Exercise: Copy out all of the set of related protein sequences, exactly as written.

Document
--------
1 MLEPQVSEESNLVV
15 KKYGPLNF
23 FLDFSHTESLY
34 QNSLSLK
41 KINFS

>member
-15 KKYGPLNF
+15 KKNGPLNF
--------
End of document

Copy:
1 MLEPQVSEESNLVV
15 KKYGPLNF
23 FLDFSHTESLY
34 QNSLSLK
41 KINFS

>member
-15 KKYGPLNF
+15 KKNGPLNF